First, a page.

Photographers' Blog

An extreme year

June 8, 2012

2012 is the year of extremes in northern Brazil. Two regions of the country’s vast north suffered their worst natural disasters in recorded history, but they were opposite disasters, with floods in the Amazon and drought in the northeast. Reuters photographers Ricardo Moraes and Bruno Kelly covered both stories. Their contrasting accounts follow:

Rose’s Divine Love

June 1, 2012

By Nacho Doce

Deep inside the massive favela called Brasilandia, one of the biggest of Sao Paulo’s wretched slums, lives Rose with her husband Ivo and their three disabled children. I first learned of Rose’s predicament while doing a feature story about the AACD clinic for disabled children. I immediately arranged for us to meet for the first time in their slum at 5 am, the time they leave for a weekly session of physical therapy.

Village of joy

May 15, 2012

By Ueslei Marcelino

Deep in the Brazilian heartland, where the upper reaches of the Amazon Basin dissolve into the central plateau,  I had the opportunity last week to spend a few days in the village of joy.

The truest of smiles

April 30, 2012

By Nacho Doce

What brought me to the AACD (Association for the Aid of Disabled Children) clinic for the first time was Dani, a 16-year-old girl who had been diagnosed with severe scoliosis, or curvature of the spine. When Dani’s mother, a close friend, showed me her x-ray it was a shock. All the doctors they consulted repeated the same diagnosis and solution – surgery. We didn’t doubt that surgery was one solution, but her mother wanted to find a less radical one that wouldn’t leave her daughter with a metal rod in her spine limiting her movement. Dani exercises every day at home with a therapist to change her posture, and began visiting AACD. Admittedly ignorant of the range of problems that cause so many children to become disabled, I was astonished by what I saw – children with severe conditions fighting physically and mentally to improve their lives.

Everywhere a Crackland

April 5, 2012

By Paulo Whitaker

Crack consumption is an epidemic in Brazil. In virtually every corner of the country there are users of the drug, so we decided to produce a photo essay to cover a wide geographic area. Seven photographers in seven cities during 24 hours. The story titled “24-7, Crack in Brazil” is about crack use in public view in 2014 World Cup host cities Sao Paulo, Rio de Janeiro, Porto Alegre, Belo Horizonte, Manaus, Salvador da Bahia and Curitiba.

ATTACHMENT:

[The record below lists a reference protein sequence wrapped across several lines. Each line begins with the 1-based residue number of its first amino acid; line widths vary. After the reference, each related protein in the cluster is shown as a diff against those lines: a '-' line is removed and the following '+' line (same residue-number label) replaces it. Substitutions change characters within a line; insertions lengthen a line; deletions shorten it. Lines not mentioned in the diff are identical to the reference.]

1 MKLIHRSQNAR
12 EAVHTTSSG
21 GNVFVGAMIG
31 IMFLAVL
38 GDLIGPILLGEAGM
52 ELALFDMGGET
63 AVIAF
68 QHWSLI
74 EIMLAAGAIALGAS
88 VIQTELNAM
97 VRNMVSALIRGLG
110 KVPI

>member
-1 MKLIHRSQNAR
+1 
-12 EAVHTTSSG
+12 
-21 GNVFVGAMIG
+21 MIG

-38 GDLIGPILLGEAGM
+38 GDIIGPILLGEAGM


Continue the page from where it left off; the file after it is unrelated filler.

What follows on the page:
From the Quake to the Cup

February 8, 2012

By Mariana Bazo

Nearly 300 Haitians are stuck in Inapari, a tiny Peruvian village on the border with Brazil. They are victims of the 2010 earthquake in their country and traveled weeks chasing their dream of simply getting a job. They believe that in Brazil the upcoming World Cup is creating great opportunities.

Catwalks for all sizes

February 2, 2012

By Nacho Doce

Three days after photographing the svelte models at the upscale Sao Paulo Fashion Week, I found myself in the crowded backstage of the Miss Brazil Plus-Size beauty pageant, a contrast in every aspect from body size to the organization’s budget and the cost of each dress.

Blind swans

December 2, 2011

By Nacho Doce

The sensations of those who can’t see or hear you.

When I learned of the dance school I knew it was for the visually deficient. But when I arrived I found myself with many who also couldn’t hear or speak.

Painting a favela

September 14, 2011

By Nacho Doce

Before I was able to experience a Sao Paulo favela firsthand, my knowledge of that world was mostly defined by a movie I saw only a few weeks earlier called “Linha de Passe,” or “Passing Line” in English. The title is a metaphor of the concept of teamwork, the imaginary line that connects players passing the ball in soccer. In the movie the players are the four brothers of a family, and the ball is life itself. What I took away from the movie about a slum family’s struggle to survive, was an idea of what it’s like to live on the edge of life, on the edge of a precipice.

Capturing souls

May 12, 2011

From the very first photograph I took of the Kayapo tribe in the Brazilian Amazon, I knew it would be a difficult nine days. They were nine days during which doctors and nurses from the humanitarian Health Expeditions carried out more than one thousand medical exams and dozens of operations on a people known for their qualities as warriors, strong and suspicious of outsiders. Few of the Kayapos understood that they were receiving aid in their benefit, for which nobody would charge them.